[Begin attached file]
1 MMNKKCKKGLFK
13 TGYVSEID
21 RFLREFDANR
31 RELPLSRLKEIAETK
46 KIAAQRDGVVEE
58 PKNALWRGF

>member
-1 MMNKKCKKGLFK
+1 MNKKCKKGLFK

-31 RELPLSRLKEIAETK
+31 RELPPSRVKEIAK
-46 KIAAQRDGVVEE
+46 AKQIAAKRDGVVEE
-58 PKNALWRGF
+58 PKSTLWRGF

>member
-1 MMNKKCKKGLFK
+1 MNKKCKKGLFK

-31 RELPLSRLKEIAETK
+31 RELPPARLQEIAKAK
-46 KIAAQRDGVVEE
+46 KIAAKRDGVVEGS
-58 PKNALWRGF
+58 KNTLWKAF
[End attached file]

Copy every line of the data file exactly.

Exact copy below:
1 MMNKKCKKGLFK
13 TGYVSEID
21 RFLREFDANR
31 RELPLSRLKEIAETK
46 KIAAQRDGVVEE
58 PKNALWRGF

>member
-1 MMNKKCKKGLFK
+1 MNKKCKKGLFK

-31 RELPLSRLKEIAETK
+31 RELPPSRVKEIAK
-46 KIAAQRDGVVEE
+46 AKQIAAKRDGVVEE
-58 PKNALWRGF
+58 PKSTLWRGF

>member
-1 MMNKKCKKGLFK
+1 MNKKCKKGLFK

-31 RELPLSRLKEIAETK
+31 RELPPARLQEIAKAK
-46 KIAAQRDGVVEE
+46 KIAAKRDGVVEGS
-58 PKNALWRGF
+58 KNTLWKAF